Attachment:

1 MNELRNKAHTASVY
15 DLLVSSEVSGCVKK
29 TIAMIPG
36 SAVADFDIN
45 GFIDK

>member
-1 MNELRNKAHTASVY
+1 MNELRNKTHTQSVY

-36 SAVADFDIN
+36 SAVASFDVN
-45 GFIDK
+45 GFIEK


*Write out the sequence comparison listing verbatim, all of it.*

1 MNELRNKAHTASVY
15 DLLVSSEVSGCVKK
29 TIAMIPG
36 SAVADFDIN
45 GFIDK

>member
-1 MNELRNKAHTASVY
+1 MNELRNKTHTQSVY

-36 SAVADFDIN
+36 SAVASFDVN
-45 GFIDK
+45 GFIEK